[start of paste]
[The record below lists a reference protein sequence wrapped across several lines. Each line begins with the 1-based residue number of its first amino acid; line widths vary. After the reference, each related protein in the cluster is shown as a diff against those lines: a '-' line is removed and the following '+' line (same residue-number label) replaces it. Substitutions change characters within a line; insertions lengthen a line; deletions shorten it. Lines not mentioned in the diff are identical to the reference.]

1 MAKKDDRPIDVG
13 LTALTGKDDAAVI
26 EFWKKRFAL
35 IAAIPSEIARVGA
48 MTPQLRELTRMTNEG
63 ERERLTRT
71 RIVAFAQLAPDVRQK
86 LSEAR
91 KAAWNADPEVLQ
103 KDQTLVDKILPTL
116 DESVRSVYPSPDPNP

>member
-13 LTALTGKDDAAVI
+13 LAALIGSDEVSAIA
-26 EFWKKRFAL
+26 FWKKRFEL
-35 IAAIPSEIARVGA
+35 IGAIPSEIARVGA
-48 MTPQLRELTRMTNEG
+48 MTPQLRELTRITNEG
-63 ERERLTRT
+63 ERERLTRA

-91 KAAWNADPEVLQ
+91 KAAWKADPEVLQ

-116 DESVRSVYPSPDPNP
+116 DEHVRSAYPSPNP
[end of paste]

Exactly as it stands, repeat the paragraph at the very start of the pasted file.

[The record below lists a reference protein sequence wrapped across several lines. Each line begins with the 1-based residue number of its first amino acid; line widths vary. After the reference, each related protein in the cluster is shown as a diff against those lines: a '-' line is removed and the following '+' line (same residue-number label) replaces it. Substitutions change characters within a line; insertions lengthen a line; deletions shorten it. Lines not mentioned in the diff are identical to the reference.]